The next day, Henry headed to New Haven for an afternoon of tests and chemotherapy.

A few nights later, the Topalians were back again.

Thanks, Joanne and Peter — aka “Phil and Tom, the Good Humor Men” — for a tiny gesture that meant a ton.

(Know of an unsung hero we should celebrate? Email details to dwoog@optonline.net)

Friday Flashback #32

The Westport Historical Society’s “School Days” exhibit — highlighting Westport education from 1703 to the present — closes tomorrow. Visitors give it high marks.

Westport schools have come a long way in 3 centuries. Two in particular are worth noting.

Today, Saugatuck Elementary School is located on Riverside Avenue. It’s the same building that previously housed Bedford Middle School. Before that, Bedford Junior High School. And before that, it was Staples High.

Yet Saugatuck El started out on Bridge Street. That building is now “The Saugatuck” — senior housing.

But that’s the 3rd incarnation. Prior to Saugatuck Elementary, a wooden building on the same spot was called the Bridge Street School.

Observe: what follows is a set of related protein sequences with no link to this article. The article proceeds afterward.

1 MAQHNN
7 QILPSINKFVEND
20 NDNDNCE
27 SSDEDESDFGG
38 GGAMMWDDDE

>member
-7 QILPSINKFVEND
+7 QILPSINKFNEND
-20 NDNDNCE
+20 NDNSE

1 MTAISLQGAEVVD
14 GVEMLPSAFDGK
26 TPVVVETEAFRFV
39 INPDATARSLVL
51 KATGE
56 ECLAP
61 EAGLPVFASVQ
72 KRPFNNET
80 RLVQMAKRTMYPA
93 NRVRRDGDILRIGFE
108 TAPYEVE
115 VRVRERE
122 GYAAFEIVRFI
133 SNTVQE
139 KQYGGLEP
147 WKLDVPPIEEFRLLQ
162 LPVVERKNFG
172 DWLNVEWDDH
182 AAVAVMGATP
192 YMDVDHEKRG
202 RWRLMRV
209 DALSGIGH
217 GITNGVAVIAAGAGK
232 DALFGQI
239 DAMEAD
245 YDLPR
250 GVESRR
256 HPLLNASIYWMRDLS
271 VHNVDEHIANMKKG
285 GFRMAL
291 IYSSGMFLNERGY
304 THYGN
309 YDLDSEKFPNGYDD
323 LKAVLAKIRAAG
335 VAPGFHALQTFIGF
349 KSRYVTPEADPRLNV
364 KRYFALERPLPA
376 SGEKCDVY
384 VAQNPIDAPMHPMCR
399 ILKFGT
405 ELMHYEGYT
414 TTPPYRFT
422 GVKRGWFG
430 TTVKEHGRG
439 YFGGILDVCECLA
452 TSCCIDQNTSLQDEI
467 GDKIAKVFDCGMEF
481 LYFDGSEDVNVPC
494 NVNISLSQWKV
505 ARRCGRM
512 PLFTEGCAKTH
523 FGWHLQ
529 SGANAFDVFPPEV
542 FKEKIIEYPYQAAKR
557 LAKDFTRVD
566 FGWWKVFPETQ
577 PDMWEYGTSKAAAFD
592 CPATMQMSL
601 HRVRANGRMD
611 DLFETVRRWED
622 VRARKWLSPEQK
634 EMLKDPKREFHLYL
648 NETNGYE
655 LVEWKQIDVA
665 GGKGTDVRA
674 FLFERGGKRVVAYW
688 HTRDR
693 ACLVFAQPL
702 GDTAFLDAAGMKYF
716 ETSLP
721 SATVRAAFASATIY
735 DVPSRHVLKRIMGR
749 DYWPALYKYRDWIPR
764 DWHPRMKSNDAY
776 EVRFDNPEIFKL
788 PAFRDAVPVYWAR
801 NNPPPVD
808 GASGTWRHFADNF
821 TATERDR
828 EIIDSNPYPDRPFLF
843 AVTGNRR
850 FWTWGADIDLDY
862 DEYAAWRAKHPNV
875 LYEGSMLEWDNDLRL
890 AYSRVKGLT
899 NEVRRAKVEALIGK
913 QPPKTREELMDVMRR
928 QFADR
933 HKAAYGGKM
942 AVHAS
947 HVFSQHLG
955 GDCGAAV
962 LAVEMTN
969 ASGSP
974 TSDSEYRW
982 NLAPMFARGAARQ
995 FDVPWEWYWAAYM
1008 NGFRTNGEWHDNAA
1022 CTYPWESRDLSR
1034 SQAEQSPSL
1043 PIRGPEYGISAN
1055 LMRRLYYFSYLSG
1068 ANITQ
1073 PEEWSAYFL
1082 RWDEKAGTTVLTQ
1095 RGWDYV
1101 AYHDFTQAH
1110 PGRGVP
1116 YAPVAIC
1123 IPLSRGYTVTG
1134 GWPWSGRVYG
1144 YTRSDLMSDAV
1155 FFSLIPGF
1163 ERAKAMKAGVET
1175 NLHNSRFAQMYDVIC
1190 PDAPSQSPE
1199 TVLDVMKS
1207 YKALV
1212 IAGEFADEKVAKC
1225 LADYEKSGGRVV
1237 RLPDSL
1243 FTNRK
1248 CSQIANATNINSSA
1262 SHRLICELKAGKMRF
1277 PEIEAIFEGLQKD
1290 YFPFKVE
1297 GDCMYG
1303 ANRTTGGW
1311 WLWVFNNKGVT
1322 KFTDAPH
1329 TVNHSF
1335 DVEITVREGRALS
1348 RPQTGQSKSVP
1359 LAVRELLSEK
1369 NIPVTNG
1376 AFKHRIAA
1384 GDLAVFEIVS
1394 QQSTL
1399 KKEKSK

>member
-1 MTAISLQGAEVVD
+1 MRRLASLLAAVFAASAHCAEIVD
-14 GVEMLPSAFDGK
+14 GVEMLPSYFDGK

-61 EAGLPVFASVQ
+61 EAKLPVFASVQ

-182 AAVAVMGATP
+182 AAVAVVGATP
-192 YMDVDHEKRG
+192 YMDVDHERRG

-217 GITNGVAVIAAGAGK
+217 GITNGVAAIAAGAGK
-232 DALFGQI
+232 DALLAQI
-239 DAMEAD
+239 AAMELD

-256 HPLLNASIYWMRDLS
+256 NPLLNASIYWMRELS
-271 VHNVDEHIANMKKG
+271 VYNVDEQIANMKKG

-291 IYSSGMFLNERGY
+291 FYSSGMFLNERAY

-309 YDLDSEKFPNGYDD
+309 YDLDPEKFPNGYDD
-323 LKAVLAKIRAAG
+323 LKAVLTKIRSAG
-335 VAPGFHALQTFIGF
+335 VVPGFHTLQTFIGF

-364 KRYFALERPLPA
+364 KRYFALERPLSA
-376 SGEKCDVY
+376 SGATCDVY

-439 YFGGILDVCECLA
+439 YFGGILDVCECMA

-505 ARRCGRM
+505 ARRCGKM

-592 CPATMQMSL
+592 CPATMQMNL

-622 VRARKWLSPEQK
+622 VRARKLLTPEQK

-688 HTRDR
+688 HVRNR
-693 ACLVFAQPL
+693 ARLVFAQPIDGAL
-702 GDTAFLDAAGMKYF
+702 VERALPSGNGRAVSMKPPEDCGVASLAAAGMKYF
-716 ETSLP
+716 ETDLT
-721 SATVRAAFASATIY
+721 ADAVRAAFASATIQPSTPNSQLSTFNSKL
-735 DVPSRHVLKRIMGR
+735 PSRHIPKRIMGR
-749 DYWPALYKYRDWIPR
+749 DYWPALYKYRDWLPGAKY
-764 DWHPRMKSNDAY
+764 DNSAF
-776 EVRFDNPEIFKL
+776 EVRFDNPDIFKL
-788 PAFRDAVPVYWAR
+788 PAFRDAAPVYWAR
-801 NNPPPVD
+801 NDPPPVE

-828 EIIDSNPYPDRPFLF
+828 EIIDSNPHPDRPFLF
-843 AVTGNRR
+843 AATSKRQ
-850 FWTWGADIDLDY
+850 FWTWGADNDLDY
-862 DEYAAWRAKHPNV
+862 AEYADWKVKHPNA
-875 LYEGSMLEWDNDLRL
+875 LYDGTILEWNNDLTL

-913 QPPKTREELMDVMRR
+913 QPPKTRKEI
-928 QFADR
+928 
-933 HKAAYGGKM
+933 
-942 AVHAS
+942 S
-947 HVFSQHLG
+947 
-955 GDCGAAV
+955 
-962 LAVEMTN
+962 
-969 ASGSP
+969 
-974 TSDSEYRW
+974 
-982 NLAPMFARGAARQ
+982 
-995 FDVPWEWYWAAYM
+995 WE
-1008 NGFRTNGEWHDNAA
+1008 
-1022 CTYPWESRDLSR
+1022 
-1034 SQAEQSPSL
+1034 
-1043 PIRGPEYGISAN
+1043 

The postcard above was printed before 1916. That’s when a new wing was added.

Meanwhile, across town, the handsome, Charles Cutler-designed Greens Farms Elementary School we know so well opened in 1925.

But it too was not the first school on the site. Here’s the original building:

That building was not torn down when its replacement was constructed. Like so many other structures in town, it was moved. It is believed to still stand, not far away on South Morningside or Turkey Hill.

[UPDATE: According to alert “06880” reader Chris Woods, the structure is on Clapboard Hill Road, between Morningside and Turkey Hill. It’s currently being renovated — again.)

(Postcards courtesy of Jack Whittle)

Happy Columbus Day!

Columbus Day is a holiday that’s fallen out of favor.

Christopher Columbus didn’t “discover” America. It was here all along, as every Native American knows.

He wasn’t even the first outsider to find the continent — not by a few centuries.

Today, Westport schools were not even closed.

Back in 1957 though, Columbus Day was a Big Deal.

In Mark Groth’s Saugatuck Elementary School 2nd grade classroom, Pat Bonardi — a 1st year teacher — had her students create a replica of the Santa Maria. They used packing crates, drawing paper and flower pots.